Zoro Montana is a part-time chauffeur who travels from the depths of despair to the heights of awakening under the tutelage of a sophisticated philosopher who has intimate knowledge of Zoro's past, present, and future. Reluctant at first to divert from his path of self-destruction, Zoro sets out on a search for a missing art treasure and the truth behind his father's suicide. Navigating through church history, neuroscience, and near-fatal violence, Zoro emerges into the light of newfound understanding based on the life-altering Third Q. Zoro's struggle and eventual triumph will thrill readers while giving them the opportunity to discover the unrealized potential in their own lives.


Mandy's Review:

I'm a little torn with this book. I enjoyed watching Zoro search for answers to his past while trying to find the final painting. The journey he took to find clues was intriguing and kept my interest.

The Third Q is a part of a person's mind that is rarely used by every day people. This book tells you, in a fictionally fact-based way, how to expand your mind to utilize the Third Q part of your brain. I must say, I found that part of the novel to have dragged out a little too long for me. I realize that it is a hard concept to grasp, especially for those not used to expanding their mind, but for the purposes of the novel I think the authors could have progressed that part of the novel at a quicker pace. It took a little over half the novel for Zoro to finally agree that Max's way was the best way ... Too tedious for me. I would've rather had more action in a fiction novel than so much intellectualism.

I appreciated the ending. The authors showed how our lives tend to continue on into others' lives should we be willing to share the knowledge we've gained during our life's journeys.

If you enjoy a fictionally fact-based novel that has more intellectual aspects than a completely action-packed novel, then you would definitely enjoy The Third Q.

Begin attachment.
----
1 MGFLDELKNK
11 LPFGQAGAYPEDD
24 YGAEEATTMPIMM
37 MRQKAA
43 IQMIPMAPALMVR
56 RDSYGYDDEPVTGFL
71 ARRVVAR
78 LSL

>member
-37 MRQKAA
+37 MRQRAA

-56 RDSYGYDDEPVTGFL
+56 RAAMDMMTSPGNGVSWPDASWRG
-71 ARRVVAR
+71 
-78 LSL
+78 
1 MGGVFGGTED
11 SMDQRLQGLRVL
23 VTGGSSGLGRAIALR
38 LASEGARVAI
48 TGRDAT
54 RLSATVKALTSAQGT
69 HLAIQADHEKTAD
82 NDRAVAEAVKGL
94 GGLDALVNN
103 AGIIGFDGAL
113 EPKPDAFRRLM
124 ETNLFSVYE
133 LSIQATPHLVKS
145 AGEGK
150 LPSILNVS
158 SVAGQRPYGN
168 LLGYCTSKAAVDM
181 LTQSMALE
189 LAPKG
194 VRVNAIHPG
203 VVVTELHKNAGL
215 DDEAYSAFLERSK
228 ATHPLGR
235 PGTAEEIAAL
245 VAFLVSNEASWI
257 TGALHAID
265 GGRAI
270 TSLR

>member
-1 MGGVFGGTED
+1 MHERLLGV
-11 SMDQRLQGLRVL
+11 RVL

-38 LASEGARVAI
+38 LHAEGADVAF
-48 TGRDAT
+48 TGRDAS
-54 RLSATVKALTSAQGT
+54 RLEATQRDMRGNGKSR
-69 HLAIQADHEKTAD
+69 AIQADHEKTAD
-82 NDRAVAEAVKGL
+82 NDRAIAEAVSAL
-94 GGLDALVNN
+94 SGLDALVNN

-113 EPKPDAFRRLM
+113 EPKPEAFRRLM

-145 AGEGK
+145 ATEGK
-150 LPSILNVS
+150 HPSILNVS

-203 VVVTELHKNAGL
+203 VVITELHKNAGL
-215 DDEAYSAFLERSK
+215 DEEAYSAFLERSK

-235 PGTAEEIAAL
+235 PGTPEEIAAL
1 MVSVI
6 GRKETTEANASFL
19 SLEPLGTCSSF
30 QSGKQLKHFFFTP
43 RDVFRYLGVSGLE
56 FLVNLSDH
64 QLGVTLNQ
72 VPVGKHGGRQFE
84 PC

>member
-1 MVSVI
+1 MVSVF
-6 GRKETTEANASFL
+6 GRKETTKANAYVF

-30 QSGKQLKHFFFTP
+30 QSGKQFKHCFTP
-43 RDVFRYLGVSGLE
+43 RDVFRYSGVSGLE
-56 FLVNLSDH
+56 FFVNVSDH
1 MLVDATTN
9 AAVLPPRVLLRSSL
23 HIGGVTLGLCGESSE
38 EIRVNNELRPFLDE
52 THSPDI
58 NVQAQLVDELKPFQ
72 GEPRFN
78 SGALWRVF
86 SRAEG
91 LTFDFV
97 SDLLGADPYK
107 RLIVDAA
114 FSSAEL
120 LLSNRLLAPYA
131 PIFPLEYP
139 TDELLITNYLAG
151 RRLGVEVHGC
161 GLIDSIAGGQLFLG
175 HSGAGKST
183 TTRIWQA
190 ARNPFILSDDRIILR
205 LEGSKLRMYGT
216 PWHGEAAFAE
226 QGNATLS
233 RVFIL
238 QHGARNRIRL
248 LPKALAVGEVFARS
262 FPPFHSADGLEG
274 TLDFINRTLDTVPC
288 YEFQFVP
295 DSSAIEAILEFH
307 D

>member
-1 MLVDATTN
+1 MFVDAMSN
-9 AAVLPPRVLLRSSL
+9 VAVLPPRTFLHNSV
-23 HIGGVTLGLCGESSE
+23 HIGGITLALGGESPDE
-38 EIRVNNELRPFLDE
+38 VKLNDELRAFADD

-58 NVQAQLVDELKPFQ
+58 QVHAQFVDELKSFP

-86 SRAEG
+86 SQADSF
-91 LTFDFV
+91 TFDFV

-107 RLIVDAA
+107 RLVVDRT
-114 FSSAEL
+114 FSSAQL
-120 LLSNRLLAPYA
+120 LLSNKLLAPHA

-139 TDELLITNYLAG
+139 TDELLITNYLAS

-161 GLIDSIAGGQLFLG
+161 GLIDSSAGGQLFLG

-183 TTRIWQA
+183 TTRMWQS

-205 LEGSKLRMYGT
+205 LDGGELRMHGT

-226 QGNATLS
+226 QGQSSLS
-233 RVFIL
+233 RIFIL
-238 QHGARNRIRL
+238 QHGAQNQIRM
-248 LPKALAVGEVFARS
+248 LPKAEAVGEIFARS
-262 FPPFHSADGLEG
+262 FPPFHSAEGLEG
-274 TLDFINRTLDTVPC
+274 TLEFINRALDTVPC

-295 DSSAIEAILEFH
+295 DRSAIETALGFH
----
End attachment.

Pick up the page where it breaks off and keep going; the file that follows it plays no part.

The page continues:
*An ARC of this novel was provided by the publisher in exchange for an honest review.

Sunday, May 20, 2012

Kathy Reviews - Flight Emergency: Take the Left Seat in Eight Role-Playing Emergency Scenarios by Reya Kempley

ISBN #: 978-0983363132
Page Count: 136
Copyright: September 1, 2011 (First Edition)
Publisher: Starflight Press


Book Summary:
(Taken from Goodreads)

What if you could fly realistic flight emergency scenarios yourself, make critical decisions and face the consequences, all while safely on the ground? With this book, you can!

- Jump into various scenarios as the pilot and face real life pressures
- Encounter dangerous situations requiring your immediate action
- Fly the outcome, as determined by what you decide to do
- Have fun while learning by introspective trial and error

Written with student pilots in mind, these entertaining and thought-provoking interactive scenarios explore emergency procedures and decision-making in a unique, personalized way. Readers will find each story experience enriched by hand-drawn illustrations. Aspiring pilots, experienced pilots, and aviation buffs alike will all enjoy taking the left seat in Flight Emergency!


Kathy's Review:

I'm not a pilot. I don't even play one on TV. But we were asked to review this book, and it sounded interesting, so I agreed to the task!

Remember those "Choose Your Own Adventure" novels? Flight Emergency is like that, except for pilots and those training to be a pilot. For me, average Jane, with no knowledge of how to fly a plane, this book probably has no purpose other than if I am ever on a flight and EVERYONE ELSE is incapacitated, I might remember something I learned here. But, probably that won't happen.

There are several scenarios the book goes through, adding some interesting details designed to throw the reader off course - pun intended! In the first scenario, you are the pilot traveling with an over-the-top Southern friend, who was one "fiddle-dee-dee" short of Scarlett O'Hara. In others, you're traveling with friends or family, or flying irritating customers who create distractions for you - and most or all of these are small planes.

With absolutely no knowledge of how to fly an aircraft, I was able to figure out most of the "correct" exercises just by using common sense. I also went back and read through the "wrong" decisions, which sometimes snowballed and led to other wrong decisions. It was interesting to me to see how so much of the scenarios were results of errors or bad judgement on the part of the pilot.

An interesting approach to teaching, for sure. I'd like to see more of these in other industries!


*A copy of the book was provided by the author in exchange for an honest review.

Saturday, May 19, 2012

Charlene Reviews: Because of the Moon by C.J. Cutayne

ISBN #: 978-0987689313
Page Count: 332
Copyright: November 12, 2011
Publisher: Blue Moose Publishing


Description:
(Taken from Amazon)

A very funny teen novel. "Obedience is for dogs," spouts Jay; an out of control thirteen year old. Arrested for being at a chop shop, Jay can either go to juvenile detention or move to the poor Indian reservation his mother shunned fourteen years ago where his estranged grandfather will oversee Jay's penance.